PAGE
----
Saturday, September 28, 2019

Ad Astra

Ad Astra
seen @ Cinemart Fiveplex, Forest Hills, Queens NY

I hope this doesn’t spoil the movie for you, but don’t expect aliens to appear in Ad Astra. This shouldn’t be a spoiler because director James Grey has alluded to this point in interviews, for one, and it’s important to know because it’s easy to imagine this as the kind of movie that might have aliens, coming as it does after Interstellar, The Arrival, Contact, The Abyss, and similar movies where their presence fills the protagonist(s) with awe and we don’t know what to expect from them because they’re so far advanced from us. Ad Astra seems like it’s in that vein—but it’s not.

That said, I wasn’t as blown away by it as I had hoped I would’ve been—at first. Brad Pitt’s an astronaut in “the near future,” the son of Tommy Lee Jones, who was a legendary astronaut in his day. Jones went on a deep space mission years ago, vanished, and was presumed dead. Now there’s evidence he may be alive and stirring up big trouble, so Pitt is sent to investigate.

It’s Pitt’s movie from start to finish, and he gives a wonderful performance, reminiscent of Ryan Gosling in First Man but much more reflective. In the pursuit of his goal, Pitt does some surprising things which seem justifiable at the time, but then you look back and think, hey wait, he really did that, didn’t he? His character is so invested in keeping his shit together, though, and not wigging out, you don’t think of him as crazy—and this is a vital point, because the nature of his profession requires him to maintain an even keel, and the strong possibility that Jones might have lost his marbles permeates throughout the film. Pitt does not want to be like Jones, who was absent for much of his life on account of his job, but Pitt can’t help but admire Jones for the things he has accomplished. Actually, working it out like that just now has made me get a better grip on the movie.

Right up until the movie’s climax, I expected some deus ex machina appearance by aliens. Jones’ mission was to detect the presence of extraterrestrials, and he’s pretty convinced they’re out there, despite the lack of concrete evidence. Some of us are like that, aren’t we? I’ve talked about that before. The possibility that humanity really is all alone in the cosmos—or at the least, that aliens are so far away they’ll never detect us—is scary; it goes against a lot of notions we’ve cultivated about ourselves and our place in the universe, many of them built up through our popular fiction. I don’t want to believe it, even now—and a definitive answer will likely not come within my lifetime.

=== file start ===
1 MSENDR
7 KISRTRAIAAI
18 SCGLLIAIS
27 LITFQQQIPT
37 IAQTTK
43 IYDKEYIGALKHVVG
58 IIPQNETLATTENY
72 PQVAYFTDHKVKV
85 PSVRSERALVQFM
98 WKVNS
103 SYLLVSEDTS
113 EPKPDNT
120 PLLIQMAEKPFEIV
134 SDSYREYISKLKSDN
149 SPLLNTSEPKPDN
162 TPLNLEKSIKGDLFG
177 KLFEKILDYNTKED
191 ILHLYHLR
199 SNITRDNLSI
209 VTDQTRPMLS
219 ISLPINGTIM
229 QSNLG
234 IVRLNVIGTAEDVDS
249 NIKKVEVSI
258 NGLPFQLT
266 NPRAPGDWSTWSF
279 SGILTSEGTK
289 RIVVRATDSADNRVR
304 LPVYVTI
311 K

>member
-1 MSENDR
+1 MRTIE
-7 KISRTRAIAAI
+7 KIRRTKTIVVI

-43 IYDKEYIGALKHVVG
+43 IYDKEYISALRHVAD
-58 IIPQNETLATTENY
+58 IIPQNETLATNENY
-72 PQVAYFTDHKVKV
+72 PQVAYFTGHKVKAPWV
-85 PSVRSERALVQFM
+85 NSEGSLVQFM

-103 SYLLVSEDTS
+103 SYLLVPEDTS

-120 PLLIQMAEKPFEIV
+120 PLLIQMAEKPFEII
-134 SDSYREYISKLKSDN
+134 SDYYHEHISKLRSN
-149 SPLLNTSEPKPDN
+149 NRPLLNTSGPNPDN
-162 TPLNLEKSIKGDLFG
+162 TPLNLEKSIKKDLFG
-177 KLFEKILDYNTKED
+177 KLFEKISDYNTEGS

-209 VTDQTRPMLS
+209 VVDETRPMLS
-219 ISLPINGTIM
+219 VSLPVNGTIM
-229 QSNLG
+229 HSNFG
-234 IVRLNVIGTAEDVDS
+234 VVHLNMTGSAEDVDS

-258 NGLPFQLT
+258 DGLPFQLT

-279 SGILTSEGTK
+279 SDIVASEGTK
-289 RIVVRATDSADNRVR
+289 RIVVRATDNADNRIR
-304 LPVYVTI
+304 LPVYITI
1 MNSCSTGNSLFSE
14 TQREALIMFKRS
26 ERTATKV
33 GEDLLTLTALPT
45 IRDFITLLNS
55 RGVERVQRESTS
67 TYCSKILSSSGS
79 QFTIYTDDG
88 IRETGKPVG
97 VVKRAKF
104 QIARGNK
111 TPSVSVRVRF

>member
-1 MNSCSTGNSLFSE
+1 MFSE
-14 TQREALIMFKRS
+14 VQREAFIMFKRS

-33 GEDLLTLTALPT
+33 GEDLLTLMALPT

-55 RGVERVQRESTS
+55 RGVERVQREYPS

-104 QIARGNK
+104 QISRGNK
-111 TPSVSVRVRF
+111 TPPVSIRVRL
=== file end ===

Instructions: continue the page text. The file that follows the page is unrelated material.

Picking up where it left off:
I was going to say that Ad Astra was befuddling, but now that I’ve written about it, it seems less so. Don’t know if I’ll get a chance to see it again this year, but I hope I do. I would say more, but each person needs to interpret a movie like this for themselves.

And if I do see it again, I hope it’s with a better audience. The screening I attended had a mother with a teenage kid who might have had some mental issues, to put it kindly. He giggled intermittently and audibly throughout the movie, which had little that could truly be considered funny. All things considered, he could’ve acted much worse, but he was a distraction. He wasn’t in control of himself, though, so what could I do?

Don’t get me wrong; I’m sympathetic to parents of children with “special needs” and they should get to unwind like everyone else, but if they can’t get someone to look after their kid while they go see an adult film (not that kind of adult film), perhaps they should reconsider their plans. Ad Astra wasn’t ruined for me, but I couldn’t give myself over to it as completely as I would’ve liked—so know your kids before you take them to a grownup film... and if you think they can’t hack it, or will act inappropriately, do us all a favor and stay home.


  1. A movie that stays in your head like this is quite an accomplishment. I am intrigued.

    Ad Astra does not appear to be the sort of movie the young man would enjoy and also the sort of movie that the parent couldn't get into while tending to their kid. Those are some of the considerations for any outing with a special needs person, along with disrupting other ticket buyers. Most importantly, you have to do when to back off and be prepared to do so.

  2. I can’t believe he got anything out of it based on what I saw (and heard). The more I think about it, I’m convinced the mother just couldn’t find a sitter, in which case they should’ve done something else. At one point they left and came back. Bathroom break? Dunno—and at that point, didn’t care.


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